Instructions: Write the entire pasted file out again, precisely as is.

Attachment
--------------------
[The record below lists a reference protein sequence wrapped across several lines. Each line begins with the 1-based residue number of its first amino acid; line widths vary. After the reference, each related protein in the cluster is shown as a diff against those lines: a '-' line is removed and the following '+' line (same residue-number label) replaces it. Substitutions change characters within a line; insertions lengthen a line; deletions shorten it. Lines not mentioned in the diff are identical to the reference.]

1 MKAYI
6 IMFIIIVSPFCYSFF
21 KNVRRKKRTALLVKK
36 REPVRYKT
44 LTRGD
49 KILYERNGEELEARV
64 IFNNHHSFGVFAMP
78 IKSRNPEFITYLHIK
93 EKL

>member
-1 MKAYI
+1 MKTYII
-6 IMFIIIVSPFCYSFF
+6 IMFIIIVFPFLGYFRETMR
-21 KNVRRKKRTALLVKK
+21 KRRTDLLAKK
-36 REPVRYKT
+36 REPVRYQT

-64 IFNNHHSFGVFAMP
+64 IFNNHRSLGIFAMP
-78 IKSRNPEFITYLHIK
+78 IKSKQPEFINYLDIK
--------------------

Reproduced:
[The record below lists a reference protein sequence wrapped across several lines. Each line begins with the 1-based residue number of its first amino acid; line widths vary. After the reference, each related protein in the cluster is shown as a diff against those lines: a '-' line is removed and the following '+' line (same residue-number label) replaces it. Substitutions change characters within a line; insertions lengthen a line; deletions shorten it. Lines not mentioned in the diff are identical to the reference.]

1 MKAYI
6 IMFIIIVSPFCYSFF
21 KNVRRKKRTALLVKK
36 REPVRYKT
44 LTRGD
49 KILYERNGEELEARV
64 IFNNHHSFGVFAMP
78 IKSRNPEFITYLHIK
93 EKL

>member
-1 MKAYI
+1 MKTYII
-6 IMFIIIVSPFCYSFF
+6 IMFIIIVFPFLGYFRETMR
-21 KNVRRKKRTALLVKK
+21 KRRTDLLAKK
-36 REPVRYKT
+36 REPVRYQT

-64 IFNNHHSFGVFAMP
+64 IFNNHRSLGIFAMP
-78 IKSRNPEFITYLHIK
+78 IKSKQPEFINYLDIK